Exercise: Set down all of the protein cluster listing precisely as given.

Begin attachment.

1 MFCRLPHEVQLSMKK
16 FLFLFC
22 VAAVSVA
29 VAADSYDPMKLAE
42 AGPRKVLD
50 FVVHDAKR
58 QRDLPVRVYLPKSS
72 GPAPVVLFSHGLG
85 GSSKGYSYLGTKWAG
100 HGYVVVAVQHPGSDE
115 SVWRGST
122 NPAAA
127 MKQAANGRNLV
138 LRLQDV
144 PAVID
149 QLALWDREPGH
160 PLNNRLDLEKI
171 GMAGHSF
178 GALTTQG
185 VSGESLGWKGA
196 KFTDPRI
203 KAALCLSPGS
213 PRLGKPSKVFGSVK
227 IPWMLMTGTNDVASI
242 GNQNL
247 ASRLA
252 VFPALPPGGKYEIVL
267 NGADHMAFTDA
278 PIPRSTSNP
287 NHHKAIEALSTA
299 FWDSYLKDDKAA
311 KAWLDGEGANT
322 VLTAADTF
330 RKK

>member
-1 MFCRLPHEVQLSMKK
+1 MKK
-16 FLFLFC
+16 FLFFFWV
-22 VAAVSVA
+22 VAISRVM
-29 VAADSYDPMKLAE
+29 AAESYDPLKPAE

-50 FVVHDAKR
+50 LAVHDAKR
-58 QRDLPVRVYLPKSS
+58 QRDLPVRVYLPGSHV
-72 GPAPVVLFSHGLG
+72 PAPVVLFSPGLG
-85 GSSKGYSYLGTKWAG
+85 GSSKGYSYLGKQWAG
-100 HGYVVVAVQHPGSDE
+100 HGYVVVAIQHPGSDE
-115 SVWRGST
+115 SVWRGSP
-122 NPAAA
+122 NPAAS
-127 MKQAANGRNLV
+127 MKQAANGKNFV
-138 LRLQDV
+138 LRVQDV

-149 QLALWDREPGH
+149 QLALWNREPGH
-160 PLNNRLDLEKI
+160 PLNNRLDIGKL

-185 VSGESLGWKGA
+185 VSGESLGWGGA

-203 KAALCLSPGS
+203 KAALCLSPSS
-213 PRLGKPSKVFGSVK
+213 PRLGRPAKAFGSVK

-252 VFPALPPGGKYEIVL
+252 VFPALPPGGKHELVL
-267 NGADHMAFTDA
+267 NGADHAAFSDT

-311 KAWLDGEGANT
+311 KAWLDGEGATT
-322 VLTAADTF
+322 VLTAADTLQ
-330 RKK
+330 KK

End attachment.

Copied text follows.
1 MFCRLPHEVQLSMKK
16 FLFLFC
22 VAAVSVA
29 VAADSYDPMKLAE
42 AGPRKVLD
50 FVVHDAKR
58 QRDLPVRVYLPKSS
72 GPAPVVLFSHGLG
85 GSSKGYSYLGTKWAG
100 HGYVVVAVQHPGSDE
115 SVWRGST
122 NPAAA
127 MKQAANGRNLV
138 LRLQDV
144 PAVID
149 QLALWDREPGH
160 PLNNRLDLEKI
171 GMAGHSF
178 GALTTQG
185 VSGESLGWKGA
196 KFTDPRI
203 KAALCLSPGS
213 PRLGKPSKVFGSVK
227 IPWMLMTGTNDVASI
242 GNQNL
247 ASRLA
252 VFPALPPGGKYEIVL
267 NGADHMAFTDA
278 PIPRSTSNP
287 NHHKAIEALSTA
299 FWDSYLKDDKAA
311 KAWLDGEGANT
322 VLTAADTF
330 RKK

>member
-1 MFCRLPHEVQLSMKK
+1 MKK
-16 FLFLFC
+16 FLFFFWV
-22 VAAVSVA
+22 VAISRVM
-29 VAADSYDPMKLAE
+29 AAESYDPLKPAE

-50 FVVHDAKR
+50 LAVHDAKR
-58 QRDLPVRVYLPKSS
+58 QRDLPVRVYLPGSHV
-72 GPAPVVLFSHGLG
+72 PAPVVLFSPGLG
-85 GSSKGYSYLGTKWAG
+85 GSSKGYSYLGKQWAG
-100 HGYVVVAVQHPGSDE
+100 HGYVVVAIQHPGSDE
-115 SVWRGST
+115 SVWRGSP
-122 NPAAA
+122 NPAAS
-127 MKQAANGRNLV
+127 MKQAANGKNFV
-138 LRLQDV
+138 LRVQDV

-149 QLALWDREPGH
+149 QLALWNREPGH
-160 PLNNRLDLEKI
+160 PLNNRLDIGKL

-185 VSGESLGWKGA
+185 VSGESLGWGGA

-203 KAALCLSPGS
+203 KAALCLSPSS
-213 PRLGKPSKVFGSVK
+213 PRLGRPAKAFGSVK

-252 VFPALPPGGKYEIVL
+252 VFPALPPGGKHELVL
-267 NGADHMAFTDA
+267 NGADHAAFSDT

-311 KAWLDGEGANT
+311 KAWLDGEGATT
-322 VLTAADTF
+322 VLTAADTLQ
-330 RKK
+330 KK